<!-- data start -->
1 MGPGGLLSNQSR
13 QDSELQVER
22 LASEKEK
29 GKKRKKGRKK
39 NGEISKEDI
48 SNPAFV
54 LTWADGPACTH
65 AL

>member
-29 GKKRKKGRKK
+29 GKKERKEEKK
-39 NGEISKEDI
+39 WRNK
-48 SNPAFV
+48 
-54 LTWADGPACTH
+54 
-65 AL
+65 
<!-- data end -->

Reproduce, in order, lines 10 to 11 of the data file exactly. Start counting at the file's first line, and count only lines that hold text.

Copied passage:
-29 GKKRKKGRKK
+29 GKKERKEEKK